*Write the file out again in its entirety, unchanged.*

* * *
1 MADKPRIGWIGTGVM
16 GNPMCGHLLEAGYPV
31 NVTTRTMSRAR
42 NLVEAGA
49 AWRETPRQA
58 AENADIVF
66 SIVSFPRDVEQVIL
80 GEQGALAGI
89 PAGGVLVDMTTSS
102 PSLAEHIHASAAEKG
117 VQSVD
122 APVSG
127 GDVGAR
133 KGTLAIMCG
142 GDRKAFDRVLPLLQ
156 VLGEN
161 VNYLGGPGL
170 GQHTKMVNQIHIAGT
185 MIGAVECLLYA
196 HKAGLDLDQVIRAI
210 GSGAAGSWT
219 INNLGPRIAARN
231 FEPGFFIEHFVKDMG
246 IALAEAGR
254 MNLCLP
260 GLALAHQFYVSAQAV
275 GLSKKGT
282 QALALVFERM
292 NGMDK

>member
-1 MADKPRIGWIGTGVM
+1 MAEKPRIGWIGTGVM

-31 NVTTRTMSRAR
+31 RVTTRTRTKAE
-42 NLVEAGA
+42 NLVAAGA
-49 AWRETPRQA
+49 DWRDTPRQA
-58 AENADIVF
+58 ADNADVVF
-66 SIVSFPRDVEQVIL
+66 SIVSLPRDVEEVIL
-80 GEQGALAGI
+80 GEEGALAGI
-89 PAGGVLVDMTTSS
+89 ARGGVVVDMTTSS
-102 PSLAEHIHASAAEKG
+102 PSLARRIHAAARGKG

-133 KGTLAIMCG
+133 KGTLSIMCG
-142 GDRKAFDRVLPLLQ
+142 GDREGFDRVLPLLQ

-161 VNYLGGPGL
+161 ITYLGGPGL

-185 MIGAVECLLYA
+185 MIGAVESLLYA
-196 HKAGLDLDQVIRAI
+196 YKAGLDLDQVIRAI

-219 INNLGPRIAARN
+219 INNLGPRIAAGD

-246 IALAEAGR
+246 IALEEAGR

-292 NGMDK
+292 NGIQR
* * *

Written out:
1 MADKPRIGWIGTGVM
16 GNPMCGHLLEAGYPV
31 NVTTRTMSRAR
42 NLVEAGA
49 AWRETPRQA
58 AENADIVF
66 SIVSFPRDVEQVIL
80 GEQGALAGI
89 PAGGVLVDMTTSS
102 PSLAEHIHASAAEKG
117 VQSVD
122 APVSG
127 GDVGAR
133 KGTLAIMCG
142 GDRKAFDRVLPLLQ
156 VLGEN
161 VNYLGGPGL
170 GQHTKMVNQIHIAGT
185 MIGAVECLLYA
196 HKAGLDLDQVIRAI
210 GSGAAGSWT
219 INNLGPRIAARN
231 FEPGFFIEHFVKDMG
246 IALAEAGR
254 MNLCLP
260 GLALAHQFYVSAQAV
275 GLSKKGT
282 QALALVFERM
292 NGMDK

>member
-1 MADKPRIGWIGTGVM
+1 MAEKPRIGWIGTGVM

-31 NVTTRTMSRAR
+31 RVTTRTRTKAE
-42 NLVEAGA
+42 NLVAAGA
-49 AWRETPRQA
+49 DWRDTPRQA
-58 AENADIVF
+58 ADNADVVF
-66 SIVSFPRDVEQVIL
+66 SIVSLPRDVEEVIL
-80 GEQGALAGI
+80 GEEGALAGI
-89 PAGGVLVDMTTSS
+89 ARGGVVVDMTTSS
-102 PSLAEHIHASAAEKG
+102 PSLARRIHAAARGKG

-133 KGTLAIMCG
+133 KGTLSIMCG
-142 GDRKAFDRVLPLLQ
+142 GDREGFDRVLPLLQ

-161 VNYLGGPGL
+161 ITYLGGPGL

-185 MIGAVECLLYA
+185 MIGAVESLLYA
-196 HKAGLDLDQVIRAI
+196 YKAGLDLDQVIRAI

-219 INNLGPRIAARN
+219 INNLGPRIAAGD

-246 IALAEAGR
+246 IALEEAGR

-292 NGMDK
+292 NGIQR